Too kind? Aussie pacemen have everything but the necessary nastiness sometimes when batters dig in

There is no doubt that Australia’s bowling attack is world class. They compare well to the best the rest of the world has to offer and compare favorably to the Australian attacks of yesteryear that could get the job done on just about any occasion.

Pat Cummins became the second fastest to 200 wickets on day three of the first Test, his 44th game, which ranks him behind the great Dennis Lillee (38).

Along with long time pace mates Josh Hazlewood and Mitchell Starc they have delivered time and time again for several years and now they have Cameron Green as the all-around seamstress it is Australia’s strongest attack since the era by Shane Warne, Glenn McGrath, Jason Gillespie and Brett Lee nearly two decades ago.

But while they’ve got pace, variation, swing, couture and stamina, they lack the villainy that’s sometimes needed to throw batters off balance on a benign wicket.

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And this Optus Stadium deck offered little to bowlers in the first three days.

(Photo by Cameron Spencer/Getty Images)

Following the Sandpapergate ball tampering cycle, Team Australia launched a charm offensive to restore their public image after being known as the attack dogs when there were 11 on the pitch circling the shorthanded batting duo.

Sledding and any idea of ​​play has been replaced with smiles and positive demeanor, first under Tim Paine and in the past 12 months since Cummins took over.

They don’t need to go back to the bad old days when fast bowlers around the world, but especially Australians, had a bad reputation for verbal bullying.

It was almost obligatory for the Rapids to not only have an angry side, but to let the hitters know it with what Steve Waugh called “mental disintegration.”

Or what another renowned luge advocate, Warwick Todd, would describe as “a few choice words,” a euphemism for abusing an opponent’s courage, intelligence, family pedigree or worse.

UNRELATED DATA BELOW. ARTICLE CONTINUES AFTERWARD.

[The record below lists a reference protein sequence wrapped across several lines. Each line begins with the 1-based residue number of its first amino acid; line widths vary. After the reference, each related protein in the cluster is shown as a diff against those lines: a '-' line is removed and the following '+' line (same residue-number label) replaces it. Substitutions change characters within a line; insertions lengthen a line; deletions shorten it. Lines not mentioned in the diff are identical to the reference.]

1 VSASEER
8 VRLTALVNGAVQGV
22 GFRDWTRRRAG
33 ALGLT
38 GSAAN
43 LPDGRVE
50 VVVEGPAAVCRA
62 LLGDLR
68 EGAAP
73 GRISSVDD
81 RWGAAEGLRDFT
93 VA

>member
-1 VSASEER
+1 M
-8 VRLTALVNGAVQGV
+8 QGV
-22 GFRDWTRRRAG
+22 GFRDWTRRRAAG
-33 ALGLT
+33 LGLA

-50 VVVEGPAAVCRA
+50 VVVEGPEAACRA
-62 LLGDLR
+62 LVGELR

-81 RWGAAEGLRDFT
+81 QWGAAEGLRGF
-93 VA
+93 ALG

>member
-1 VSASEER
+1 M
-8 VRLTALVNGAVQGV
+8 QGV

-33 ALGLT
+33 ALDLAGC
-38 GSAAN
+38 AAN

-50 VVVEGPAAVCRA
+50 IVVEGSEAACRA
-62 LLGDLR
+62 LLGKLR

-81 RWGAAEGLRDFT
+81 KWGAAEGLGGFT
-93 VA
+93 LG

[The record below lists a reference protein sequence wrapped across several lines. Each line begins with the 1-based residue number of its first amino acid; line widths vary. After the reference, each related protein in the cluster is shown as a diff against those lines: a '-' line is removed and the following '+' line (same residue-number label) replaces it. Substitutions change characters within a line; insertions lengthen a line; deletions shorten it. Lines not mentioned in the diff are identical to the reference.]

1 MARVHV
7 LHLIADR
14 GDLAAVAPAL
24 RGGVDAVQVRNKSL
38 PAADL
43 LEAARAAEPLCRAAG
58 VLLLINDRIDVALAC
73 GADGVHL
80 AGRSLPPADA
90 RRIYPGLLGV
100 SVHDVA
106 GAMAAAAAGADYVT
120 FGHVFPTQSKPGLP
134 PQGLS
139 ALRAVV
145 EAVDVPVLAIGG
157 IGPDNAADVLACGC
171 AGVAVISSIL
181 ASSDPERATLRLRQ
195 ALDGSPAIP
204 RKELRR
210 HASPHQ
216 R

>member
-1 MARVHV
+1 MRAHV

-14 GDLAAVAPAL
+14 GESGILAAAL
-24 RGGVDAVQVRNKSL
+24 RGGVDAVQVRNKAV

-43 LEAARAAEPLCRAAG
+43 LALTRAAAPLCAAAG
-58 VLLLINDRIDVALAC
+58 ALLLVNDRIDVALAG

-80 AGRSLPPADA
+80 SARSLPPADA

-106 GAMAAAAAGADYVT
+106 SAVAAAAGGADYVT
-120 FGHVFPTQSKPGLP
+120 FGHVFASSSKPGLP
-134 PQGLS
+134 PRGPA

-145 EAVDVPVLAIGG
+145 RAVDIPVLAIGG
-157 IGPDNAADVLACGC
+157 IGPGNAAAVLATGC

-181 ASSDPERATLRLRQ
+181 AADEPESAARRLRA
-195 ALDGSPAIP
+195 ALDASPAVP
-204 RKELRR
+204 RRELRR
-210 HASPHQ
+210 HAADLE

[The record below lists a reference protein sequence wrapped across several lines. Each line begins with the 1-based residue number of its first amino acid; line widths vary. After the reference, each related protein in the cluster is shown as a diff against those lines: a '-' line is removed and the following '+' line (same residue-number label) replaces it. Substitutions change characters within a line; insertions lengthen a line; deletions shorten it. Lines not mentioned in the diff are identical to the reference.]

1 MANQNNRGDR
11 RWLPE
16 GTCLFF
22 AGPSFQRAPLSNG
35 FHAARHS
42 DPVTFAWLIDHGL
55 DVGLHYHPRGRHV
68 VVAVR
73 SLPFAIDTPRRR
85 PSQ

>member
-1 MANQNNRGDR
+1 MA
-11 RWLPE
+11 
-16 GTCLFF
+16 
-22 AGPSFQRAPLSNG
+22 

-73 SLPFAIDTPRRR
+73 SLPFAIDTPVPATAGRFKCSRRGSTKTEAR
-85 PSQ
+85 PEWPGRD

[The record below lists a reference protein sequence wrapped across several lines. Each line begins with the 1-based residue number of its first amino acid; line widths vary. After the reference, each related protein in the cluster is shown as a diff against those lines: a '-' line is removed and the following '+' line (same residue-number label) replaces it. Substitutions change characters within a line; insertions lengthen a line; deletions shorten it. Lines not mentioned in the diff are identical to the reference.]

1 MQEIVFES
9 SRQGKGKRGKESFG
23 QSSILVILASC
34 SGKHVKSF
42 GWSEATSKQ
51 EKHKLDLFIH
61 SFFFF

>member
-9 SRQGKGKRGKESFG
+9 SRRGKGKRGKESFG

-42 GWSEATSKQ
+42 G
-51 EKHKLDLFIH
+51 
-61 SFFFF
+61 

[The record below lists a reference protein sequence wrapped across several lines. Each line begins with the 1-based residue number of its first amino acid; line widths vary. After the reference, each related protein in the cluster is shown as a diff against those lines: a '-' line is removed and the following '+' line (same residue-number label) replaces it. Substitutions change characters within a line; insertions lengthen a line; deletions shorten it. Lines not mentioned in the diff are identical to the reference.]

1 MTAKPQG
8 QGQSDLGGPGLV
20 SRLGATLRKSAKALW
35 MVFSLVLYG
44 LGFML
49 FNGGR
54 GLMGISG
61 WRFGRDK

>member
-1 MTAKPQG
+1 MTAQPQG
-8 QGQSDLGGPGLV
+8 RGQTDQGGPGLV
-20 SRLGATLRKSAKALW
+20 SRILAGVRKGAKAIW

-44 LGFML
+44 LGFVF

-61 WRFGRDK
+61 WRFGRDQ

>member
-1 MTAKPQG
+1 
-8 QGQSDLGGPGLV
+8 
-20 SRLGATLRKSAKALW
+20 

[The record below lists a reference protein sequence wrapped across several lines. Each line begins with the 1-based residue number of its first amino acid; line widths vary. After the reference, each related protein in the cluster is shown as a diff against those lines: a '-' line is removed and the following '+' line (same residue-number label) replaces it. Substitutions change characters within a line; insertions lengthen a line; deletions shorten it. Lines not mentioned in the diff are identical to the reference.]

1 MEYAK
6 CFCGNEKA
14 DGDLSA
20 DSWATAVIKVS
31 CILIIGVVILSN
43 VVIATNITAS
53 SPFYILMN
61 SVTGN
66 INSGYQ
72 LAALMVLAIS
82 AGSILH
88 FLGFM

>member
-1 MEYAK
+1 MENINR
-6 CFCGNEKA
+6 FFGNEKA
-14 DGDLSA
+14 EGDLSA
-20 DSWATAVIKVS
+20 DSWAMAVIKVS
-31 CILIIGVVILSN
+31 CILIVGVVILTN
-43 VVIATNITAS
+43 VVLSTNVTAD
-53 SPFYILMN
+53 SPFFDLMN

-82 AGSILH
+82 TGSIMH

By no means do they need to start watching old clips of McGrath or Merv Hughes to learn the not-so-subtle art of pounding hitters with verbal barbs.

But they have to make batters uncomfortable at the wicket on days like this when the Windies moved three times with occupying the crease their main priority as they tried to avoid defeat rather than maintain victory hopes after home side 4-(dec)-598.

There’s nothing wrong with growling or staring after a fast bowler’s follow-up to show the batter you mean business.

The best form of sledding is to say nothing at all. The Windies’ legendary rapid armada during their glory years a few generations ago were famous for being deadly silent as they scared the lives of hitters with their barrage of pace.

When Curtly Ambrose confronted Steve Waugh with ‘don’t swear at me, man’ in their famous 1995 clash, it was the most he had spoken in nearly a decade of threatening the muted Australian side.

And the message came through loud and clear – we’re so good we don’t have to say a word.

Australia’s current rapids are also good.

Cummins became just the 18th Australian to hit the 200-wicket mark in Test history – fellow pacers Hazlewood (216) and Starc (288), and spinner Nathan Lyon (439) are also on that chart of honor.

When he fired opposing skipper Kraigg Brathwaite with a peach that hit the top of the stump, Cummins (21.71) joined McGrath (21.64) as the only members of the Australian 200 Club with an average below 22.

Cummins (47.5) has the best strike rate of the bunch, in fact among the best in Test history with 200 scalps, he is sixth behind modern stars Kagiso Rabada (257 wickets at 40.2 deliveries per victim) and Dale Steyn (439 at 42.3), and all-time greats Waqar Younis (373 at 23.56), Malcolm Marshall (376 at 46.7) and Allan Donald (330 at 47).

The 29-year-old NSW designer’s record could be even better were it not for the string of back injuries that sidelined him for Test cricket for nearly six years after winning 6-79 in South Africa when it debuted in 2011.

Shamarh Brooks has been slotted into the line-up as a concussion substitute for Nkrumah Bonner after retiring injured due to the effects of a green bouncer hitting him on the helmet, meaning Australia still have to take six more wickets before he can think about setting up for victory on day five.

Brooks got off to a heavy start with 18 to 22 for the Windies, going 4-237 at the third day tea break.

The Australians must make Brooks, Jermaine Blackwood (35 not out) and the tailenders uncomfortable, especially with the second new ball at three overs.

They don’t need to go over the limit, but a little old-fashioned naughtiness wouldn’t go astray.

Sports Grp2

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